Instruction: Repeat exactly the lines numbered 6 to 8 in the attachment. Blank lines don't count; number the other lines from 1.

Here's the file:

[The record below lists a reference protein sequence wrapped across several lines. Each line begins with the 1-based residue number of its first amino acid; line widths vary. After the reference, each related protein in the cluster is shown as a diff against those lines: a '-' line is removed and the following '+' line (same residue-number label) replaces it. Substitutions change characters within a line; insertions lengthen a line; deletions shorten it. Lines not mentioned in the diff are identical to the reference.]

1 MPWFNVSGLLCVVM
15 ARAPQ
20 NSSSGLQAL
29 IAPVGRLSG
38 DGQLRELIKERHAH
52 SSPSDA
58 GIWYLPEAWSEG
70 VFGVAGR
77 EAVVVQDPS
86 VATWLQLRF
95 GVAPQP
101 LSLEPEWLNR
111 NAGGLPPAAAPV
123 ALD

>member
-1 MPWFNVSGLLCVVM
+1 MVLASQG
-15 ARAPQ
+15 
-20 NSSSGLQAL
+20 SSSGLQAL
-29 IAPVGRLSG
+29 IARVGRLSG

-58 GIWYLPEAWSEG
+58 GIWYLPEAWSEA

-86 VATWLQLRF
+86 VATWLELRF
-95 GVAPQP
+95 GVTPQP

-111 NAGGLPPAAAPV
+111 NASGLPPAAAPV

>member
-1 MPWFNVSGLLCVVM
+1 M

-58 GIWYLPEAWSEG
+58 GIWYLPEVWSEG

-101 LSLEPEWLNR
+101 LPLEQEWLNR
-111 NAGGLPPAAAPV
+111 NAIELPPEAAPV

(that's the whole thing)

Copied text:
38 DGQLRELIKERHAH
52 SSPSDA
58 GIWYLPEAWSEG